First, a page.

There is a saying ‘if you really want to do something about climate change, start with the food on your plate’. This is one way to live differently by asking where our food comes from, who has produced and processed it, and what is its carbon impact?
Lent is a time for us as Christians to try to live carefully, kindly and counter-culturally, especially with regard to the world around us. In so doing we can enhance our spiritual awareness and deepen our relationship with God. Lent encourages us to let go of that which entraps us and frees us to discover new parts of ourselves. So it’s a great opportunity to explore our lifestyle – on our own or with others.
February-March is not the most productive time of the Earth’s year in northern Europe, but my hope is to eat more local, more fairly and more sustainably in the 40 days ahead. I will monitor my costs, my choices and my health, and avoid red meat in this period (red meat has highest carbon footprint).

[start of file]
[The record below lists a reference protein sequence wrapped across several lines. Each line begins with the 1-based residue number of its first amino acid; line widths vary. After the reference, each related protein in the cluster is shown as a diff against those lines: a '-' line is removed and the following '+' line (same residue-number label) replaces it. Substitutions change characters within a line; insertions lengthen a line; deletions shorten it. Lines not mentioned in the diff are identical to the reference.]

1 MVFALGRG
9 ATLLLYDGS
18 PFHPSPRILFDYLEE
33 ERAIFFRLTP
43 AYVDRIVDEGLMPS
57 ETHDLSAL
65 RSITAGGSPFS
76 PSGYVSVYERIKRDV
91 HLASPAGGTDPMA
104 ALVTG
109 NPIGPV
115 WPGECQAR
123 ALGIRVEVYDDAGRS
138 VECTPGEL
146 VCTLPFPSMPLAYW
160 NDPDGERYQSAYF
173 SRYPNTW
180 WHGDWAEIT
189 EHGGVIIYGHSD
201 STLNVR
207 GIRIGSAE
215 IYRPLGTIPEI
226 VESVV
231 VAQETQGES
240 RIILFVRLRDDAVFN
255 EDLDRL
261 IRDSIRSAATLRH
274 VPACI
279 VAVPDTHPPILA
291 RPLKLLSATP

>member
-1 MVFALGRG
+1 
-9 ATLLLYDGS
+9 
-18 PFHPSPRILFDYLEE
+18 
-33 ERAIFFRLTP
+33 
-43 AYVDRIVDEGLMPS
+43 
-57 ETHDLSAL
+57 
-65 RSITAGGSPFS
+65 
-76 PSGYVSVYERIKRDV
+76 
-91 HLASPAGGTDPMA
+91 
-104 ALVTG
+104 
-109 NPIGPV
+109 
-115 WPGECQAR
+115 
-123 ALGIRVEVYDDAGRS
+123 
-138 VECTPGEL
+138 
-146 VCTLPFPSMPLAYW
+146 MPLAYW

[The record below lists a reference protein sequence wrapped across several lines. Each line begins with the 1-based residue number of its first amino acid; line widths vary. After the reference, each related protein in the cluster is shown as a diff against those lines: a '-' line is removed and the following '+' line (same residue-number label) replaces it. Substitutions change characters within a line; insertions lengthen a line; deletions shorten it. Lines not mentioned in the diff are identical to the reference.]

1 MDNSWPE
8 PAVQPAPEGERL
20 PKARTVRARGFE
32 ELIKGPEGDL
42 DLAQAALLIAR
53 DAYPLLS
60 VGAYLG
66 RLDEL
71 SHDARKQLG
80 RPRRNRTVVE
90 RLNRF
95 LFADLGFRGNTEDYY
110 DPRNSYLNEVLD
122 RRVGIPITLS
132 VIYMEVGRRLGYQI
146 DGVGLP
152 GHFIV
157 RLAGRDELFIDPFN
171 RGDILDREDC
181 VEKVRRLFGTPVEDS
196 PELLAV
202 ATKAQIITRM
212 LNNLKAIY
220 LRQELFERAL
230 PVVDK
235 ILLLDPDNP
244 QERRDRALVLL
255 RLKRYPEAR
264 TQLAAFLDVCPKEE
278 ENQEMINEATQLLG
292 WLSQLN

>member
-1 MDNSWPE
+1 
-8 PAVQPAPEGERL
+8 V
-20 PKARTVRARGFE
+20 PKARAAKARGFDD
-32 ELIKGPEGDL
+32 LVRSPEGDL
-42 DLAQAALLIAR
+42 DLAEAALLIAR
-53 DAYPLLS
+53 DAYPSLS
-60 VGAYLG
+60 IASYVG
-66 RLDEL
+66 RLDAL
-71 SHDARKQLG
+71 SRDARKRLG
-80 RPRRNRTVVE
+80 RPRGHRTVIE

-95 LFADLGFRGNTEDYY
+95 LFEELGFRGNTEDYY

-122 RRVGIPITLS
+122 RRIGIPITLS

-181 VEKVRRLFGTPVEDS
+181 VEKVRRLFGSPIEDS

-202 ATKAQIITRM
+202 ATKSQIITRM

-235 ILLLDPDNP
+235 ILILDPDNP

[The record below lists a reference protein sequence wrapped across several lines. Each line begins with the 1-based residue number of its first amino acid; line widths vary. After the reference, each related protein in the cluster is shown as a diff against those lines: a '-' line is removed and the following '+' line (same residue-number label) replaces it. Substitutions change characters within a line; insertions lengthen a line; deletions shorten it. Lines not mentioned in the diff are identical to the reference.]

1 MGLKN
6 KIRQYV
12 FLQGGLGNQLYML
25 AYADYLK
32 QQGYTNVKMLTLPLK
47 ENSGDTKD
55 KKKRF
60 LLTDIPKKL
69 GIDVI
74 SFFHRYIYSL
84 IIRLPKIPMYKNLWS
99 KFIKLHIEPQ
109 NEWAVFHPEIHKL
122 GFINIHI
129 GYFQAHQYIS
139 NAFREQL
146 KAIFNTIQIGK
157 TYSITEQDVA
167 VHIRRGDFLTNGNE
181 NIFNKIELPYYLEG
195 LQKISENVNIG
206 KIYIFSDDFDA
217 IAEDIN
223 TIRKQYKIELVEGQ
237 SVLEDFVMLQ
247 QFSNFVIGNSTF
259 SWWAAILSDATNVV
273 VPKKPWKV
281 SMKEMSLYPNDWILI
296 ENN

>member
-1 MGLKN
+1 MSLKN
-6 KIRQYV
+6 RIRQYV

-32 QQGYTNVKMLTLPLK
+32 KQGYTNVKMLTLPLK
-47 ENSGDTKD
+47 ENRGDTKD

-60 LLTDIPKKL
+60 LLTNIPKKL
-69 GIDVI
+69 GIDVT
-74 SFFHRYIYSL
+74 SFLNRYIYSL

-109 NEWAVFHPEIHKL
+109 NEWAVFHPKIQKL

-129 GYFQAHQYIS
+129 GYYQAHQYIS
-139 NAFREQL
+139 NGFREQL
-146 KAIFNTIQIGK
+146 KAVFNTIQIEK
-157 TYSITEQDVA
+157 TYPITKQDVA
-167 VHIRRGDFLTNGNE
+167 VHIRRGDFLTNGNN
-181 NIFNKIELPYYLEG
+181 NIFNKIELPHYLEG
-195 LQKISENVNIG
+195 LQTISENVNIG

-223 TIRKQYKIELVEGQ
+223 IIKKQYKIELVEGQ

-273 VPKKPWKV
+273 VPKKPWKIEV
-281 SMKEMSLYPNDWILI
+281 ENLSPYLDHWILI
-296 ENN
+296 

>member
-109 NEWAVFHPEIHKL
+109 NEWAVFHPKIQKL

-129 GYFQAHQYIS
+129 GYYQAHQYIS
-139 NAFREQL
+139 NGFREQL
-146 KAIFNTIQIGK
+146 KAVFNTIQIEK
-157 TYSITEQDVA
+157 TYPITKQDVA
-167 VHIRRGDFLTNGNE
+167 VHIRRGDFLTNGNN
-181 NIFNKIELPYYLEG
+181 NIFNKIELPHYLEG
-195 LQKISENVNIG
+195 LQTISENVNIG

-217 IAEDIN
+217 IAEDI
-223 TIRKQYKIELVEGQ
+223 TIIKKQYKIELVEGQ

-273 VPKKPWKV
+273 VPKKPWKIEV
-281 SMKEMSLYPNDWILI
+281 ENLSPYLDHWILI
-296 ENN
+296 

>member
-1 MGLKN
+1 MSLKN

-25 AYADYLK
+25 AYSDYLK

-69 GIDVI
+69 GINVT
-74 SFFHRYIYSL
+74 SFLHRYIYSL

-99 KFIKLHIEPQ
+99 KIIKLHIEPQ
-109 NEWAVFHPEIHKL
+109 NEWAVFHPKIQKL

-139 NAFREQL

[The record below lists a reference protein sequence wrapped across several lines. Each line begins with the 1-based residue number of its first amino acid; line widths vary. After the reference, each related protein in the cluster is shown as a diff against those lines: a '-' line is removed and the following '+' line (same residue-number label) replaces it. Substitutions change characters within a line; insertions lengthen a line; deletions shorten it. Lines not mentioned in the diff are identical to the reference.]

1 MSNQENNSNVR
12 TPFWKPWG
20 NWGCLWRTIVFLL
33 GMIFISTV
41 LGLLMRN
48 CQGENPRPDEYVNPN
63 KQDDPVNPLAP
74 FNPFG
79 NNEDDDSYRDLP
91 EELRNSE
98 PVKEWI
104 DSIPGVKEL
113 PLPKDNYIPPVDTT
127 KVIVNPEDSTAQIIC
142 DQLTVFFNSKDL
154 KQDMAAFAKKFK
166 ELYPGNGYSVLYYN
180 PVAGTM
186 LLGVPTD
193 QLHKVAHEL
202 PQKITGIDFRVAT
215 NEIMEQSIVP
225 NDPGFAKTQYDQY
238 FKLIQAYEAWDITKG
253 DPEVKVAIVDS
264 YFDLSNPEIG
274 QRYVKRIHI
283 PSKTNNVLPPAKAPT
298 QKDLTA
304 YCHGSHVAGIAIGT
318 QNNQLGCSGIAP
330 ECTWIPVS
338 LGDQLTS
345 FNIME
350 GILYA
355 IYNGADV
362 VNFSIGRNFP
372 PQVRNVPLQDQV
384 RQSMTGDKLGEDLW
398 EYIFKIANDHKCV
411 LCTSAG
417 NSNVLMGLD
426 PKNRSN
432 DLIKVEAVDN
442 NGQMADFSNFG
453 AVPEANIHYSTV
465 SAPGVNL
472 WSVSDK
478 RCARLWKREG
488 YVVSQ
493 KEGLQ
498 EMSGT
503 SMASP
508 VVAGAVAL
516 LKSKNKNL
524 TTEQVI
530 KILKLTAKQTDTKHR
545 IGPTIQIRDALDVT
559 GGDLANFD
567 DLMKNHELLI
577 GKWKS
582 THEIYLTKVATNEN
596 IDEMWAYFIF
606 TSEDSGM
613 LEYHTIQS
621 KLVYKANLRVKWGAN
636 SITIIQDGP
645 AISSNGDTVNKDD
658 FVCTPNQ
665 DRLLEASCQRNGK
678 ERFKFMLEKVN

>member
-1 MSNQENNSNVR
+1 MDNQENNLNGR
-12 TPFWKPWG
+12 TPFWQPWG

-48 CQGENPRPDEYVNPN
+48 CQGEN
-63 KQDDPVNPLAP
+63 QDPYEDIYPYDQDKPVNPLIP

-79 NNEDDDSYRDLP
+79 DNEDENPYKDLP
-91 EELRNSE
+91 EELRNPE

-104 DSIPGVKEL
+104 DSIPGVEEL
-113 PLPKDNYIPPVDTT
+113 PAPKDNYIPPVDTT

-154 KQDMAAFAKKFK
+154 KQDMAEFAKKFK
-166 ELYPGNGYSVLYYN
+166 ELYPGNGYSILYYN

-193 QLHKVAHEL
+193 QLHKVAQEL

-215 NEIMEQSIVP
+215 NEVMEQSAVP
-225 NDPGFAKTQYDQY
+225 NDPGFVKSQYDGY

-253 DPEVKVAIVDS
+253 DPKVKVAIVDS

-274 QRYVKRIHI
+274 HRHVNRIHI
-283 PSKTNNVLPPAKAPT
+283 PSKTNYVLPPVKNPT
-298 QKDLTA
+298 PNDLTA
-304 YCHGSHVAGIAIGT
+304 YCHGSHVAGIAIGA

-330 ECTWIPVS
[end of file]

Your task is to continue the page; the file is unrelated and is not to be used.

My aspiration for this Lent is to eat as much as possible that is grown seasonably within 30 kilometres of my house. This will come from nearby chemical-free farms, independent shops and community suppliers. It will therefore have travelled less (over 90% of our food costs can be in transport), caused less pollution and supported more local people. If possible I will also try to buy food using local community currencies.
Maybe I’ll begin with some apple compote on day 1 as we still have our own apples in store, harvested from garden fruit trees last November. Soon there will be Spring shoots from bulbs and plants, but most of my diet will be provided from Devon farmers in the form of root vegetables and poly-tunnel grown fruits such as tomatoes or salads.
So I look forward to eating more sensitively and sustainably, and to share my experience along the way – the way of Easter hope and new life on earth as in heaven.
Martyn Goss, Exeter, Devon, England